Why having a shareholders’ or partnership agreement is vital

When people join forces to ‘go into business together’, it is human nature to assume that all will continue in the initial state of optimism and collaboration. However, from my years of advising business owners, I know too well that there is the potential for things to sour, and disputes can be messy and turn nasty.

That’s why I am passionate that businesses should have a written shareholders’ or partnership agreement in place at the outset. The best-case scenario is that once the agreement has been signed off it sits in the bottom drawer and is and never looked at again.  However, if matters do go awry it is essential that it is there to refer to.

Facilitated correctly, the agreement will be in the best interests of all the parties as well as the interests of the business. The decisions agreed early on are when the partners or shareholders are in a neutral and generally positive frame of mind.

At the time of a dispute, I know that it’s much harder to get an agreement that everyone is happy with. From personal experience, I also know that even when an agreement is in place, dealing with an unexpected event such as a partner’s sudden death or retirement, can be emotional and difficult so having that agreement in place is very helpful.

An agreement is a legal formal document so needs to be signed by all parties to be enforceable. But it is a voluntary, optional document. That said, I suggest it’s a vital one that should cover a whole host of expectations. It can be as simple or as detailed as the parties want.

These are a starting point for discussion:
  • How will any dispute be managed including what happens if there is a deadlock in thinking between parties?
  • How much will each party be paid, and for doing what?
  • How will the business be structured, the day-to-day operations, how many directors will there be, and the remuneration for the directors?
  • How will shares be dealt with if one party wants to sell. For instance, if pre-emptive rights are established in the agreement, the remaining shareholders are offered the shares to purchase before they are offered to a third party. This may be particularly important in smaller companies where the shareholders only want to deal with others they know on a personal basis.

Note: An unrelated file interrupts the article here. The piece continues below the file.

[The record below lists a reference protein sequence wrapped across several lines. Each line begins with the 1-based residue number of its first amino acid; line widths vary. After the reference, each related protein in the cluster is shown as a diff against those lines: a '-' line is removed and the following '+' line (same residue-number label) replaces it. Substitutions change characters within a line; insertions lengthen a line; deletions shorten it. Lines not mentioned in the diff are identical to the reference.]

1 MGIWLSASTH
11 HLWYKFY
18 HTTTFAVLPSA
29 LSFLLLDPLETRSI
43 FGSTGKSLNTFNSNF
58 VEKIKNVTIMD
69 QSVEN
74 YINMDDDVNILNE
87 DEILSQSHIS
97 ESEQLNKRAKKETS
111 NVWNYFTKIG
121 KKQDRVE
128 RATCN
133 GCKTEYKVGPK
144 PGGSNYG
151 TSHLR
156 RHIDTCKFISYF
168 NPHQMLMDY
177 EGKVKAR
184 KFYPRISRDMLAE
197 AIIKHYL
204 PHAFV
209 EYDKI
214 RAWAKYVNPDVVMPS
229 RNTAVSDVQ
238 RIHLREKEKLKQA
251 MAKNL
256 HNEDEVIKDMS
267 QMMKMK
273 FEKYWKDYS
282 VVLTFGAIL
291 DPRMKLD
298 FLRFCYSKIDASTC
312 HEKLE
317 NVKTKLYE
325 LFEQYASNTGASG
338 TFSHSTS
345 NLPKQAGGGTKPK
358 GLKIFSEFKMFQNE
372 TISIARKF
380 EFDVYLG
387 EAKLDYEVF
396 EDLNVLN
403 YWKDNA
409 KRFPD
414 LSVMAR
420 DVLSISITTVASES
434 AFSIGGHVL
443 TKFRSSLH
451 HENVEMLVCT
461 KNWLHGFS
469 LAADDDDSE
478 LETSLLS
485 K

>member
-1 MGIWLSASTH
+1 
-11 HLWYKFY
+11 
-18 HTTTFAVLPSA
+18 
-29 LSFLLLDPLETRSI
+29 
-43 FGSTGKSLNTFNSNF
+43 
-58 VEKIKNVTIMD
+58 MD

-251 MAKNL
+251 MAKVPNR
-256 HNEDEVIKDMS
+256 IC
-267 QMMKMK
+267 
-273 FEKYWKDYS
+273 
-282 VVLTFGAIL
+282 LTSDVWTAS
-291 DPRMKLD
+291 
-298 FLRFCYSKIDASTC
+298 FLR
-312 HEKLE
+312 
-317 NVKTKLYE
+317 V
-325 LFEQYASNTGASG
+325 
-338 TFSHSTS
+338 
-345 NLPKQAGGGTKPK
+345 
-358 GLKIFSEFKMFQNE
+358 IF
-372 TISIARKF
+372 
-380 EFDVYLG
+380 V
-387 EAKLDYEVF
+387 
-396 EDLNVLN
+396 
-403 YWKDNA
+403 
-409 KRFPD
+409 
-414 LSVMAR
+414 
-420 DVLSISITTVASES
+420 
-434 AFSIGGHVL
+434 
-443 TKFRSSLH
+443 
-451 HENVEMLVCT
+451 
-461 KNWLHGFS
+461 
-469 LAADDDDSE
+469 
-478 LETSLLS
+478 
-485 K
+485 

• How will a shareholder be removed – what are the grounds for expulsion, the process, and timeframe?
  • What limits should be in place to specify who has authority to make certain decisions such as taking out loans, making significant business management decisions?
  • How profit will be distributed? And what happens when there is no profit?
  • If a daughter or son is coming into the business for succession, how long will that process be, when will payment/s be required, what will the roles and workloads look like over what timeframe?
  • How will a silent investor / partner be remunerated, what support will they provide and in what form, what process will the active partner follow to purchase more of the business?
  • If one party dies, will the business continue with the estate as a partner and if not, what process will be followed to ensure the right value is placed on the business, so the deceased family is protected and, if it’s a family business, the family dynamic remains positive?
Essentially, an agreement provides peace of mind, it can take a lot of stress out of what is usually an emotional situation. There is certainly a time and cost investment involved, plus the need to consider some potentially gnarly worst-case scenarios, but to my mind not having an agreement sees the potential for legal fees to gobble up a significant amount of money and cause considerable friction and distress.

If you’re starting out in business or can see the value of establishing an agreement ahead of any need, we’ve got the experience to help. Contact your Moore Markhams advisor here.

Prepared by Bruce Stormer, a Moore Markhams director. Bruce has a keen interest in working with business owners to help them achieve their goals, providing financial management advice and working as a business coach for many clients.